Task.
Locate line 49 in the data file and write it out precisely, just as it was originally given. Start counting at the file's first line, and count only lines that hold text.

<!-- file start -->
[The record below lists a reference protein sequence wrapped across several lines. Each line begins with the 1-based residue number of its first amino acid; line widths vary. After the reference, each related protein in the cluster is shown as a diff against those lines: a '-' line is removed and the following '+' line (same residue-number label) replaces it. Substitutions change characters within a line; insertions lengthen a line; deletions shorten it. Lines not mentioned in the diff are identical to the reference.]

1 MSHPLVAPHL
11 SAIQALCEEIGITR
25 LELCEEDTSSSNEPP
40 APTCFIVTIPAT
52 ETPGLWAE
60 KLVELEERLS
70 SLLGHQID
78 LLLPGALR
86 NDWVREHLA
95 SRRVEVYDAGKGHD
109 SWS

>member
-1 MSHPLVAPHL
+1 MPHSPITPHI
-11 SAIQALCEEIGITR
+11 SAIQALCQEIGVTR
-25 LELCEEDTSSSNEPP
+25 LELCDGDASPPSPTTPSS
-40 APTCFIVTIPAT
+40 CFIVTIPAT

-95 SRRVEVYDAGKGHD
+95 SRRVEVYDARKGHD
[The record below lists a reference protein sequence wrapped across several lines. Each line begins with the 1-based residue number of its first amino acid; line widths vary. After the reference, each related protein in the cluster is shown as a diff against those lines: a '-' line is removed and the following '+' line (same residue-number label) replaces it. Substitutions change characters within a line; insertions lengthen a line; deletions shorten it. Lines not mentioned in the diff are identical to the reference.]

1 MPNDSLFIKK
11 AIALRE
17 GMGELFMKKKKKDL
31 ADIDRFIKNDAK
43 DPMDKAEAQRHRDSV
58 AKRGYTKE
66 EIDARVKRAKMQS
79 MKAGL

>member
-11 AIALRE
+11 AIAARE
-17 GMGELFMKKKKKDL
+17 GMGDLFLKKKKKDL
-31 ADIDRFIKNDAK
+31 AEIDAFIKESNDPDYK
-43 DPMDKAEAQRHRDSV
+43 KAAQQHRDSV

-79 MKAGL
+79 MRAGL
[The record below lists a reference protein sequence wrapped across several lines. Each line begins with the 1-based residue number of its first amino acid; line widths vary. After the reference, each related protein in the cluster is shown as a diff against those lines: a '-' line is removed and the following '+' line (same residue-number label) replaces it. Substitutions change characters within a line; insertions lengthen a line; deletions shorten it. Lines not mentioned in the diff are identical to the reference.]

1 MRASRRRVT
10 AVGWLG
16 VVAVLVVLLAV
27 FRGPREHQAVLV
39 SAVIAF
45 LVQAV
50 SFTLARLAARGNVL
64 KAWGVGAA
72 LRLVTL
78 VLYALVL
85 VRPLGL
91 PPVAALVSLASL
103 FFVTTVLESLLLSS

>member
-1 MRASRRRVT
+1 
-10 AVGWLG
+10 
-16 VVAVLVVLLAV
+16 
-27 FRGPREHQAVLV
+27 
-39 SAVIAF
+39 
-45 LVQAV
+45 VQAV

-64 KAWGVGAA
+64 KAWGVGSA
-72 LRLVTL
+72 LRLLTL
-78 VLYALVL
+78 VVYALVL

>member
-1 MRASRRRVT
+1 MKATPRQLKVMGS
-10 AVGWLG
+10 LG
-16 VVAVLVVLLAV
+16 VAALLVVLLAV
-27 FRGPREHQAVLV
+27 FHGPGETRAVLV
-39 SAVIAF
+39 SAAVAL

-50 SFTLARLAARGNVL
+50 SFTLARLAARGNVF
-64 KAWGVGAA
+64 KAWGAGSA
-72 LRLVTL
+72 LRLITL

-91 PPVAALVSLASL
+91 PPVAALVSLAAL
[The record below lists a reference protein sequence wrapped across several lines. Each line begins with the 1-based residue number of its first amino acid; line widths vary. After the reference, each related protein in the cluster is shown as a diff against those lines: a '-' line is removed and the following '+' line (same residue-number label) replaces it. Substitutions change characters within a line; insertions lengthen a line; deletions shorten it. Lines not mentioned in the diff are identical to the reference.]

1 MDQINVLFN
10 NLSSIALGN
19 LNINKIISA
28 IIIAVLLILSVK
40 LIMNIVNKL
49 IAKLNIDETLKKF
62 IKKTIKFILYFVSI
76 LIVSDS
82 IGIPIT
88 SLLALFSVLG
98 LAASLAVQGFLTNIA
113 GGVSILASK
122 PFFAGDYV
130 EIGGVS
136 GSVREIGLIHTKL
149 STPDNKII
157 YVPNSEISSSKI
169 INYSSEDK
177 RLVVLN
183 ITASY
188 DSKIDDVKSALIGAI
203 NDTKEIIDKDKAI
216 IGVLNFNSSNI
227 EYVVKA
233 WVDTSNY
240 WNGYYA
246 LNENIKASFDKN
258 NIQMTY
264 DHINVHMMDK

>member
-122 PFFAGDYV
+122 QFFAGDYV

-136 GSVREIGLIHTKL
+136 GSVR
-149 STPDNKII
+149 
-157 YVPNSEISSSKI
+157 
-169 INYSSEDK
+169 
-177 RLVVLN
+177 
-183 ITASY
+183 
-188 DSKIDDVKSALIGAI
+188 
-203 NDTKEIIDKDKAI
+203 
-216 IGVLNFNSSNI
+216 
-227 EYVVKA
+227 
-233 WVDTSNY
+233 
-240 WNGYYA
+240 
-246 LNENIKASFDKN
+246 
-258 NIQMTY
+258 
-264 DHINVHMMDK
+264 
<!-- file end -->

39 SAVIAF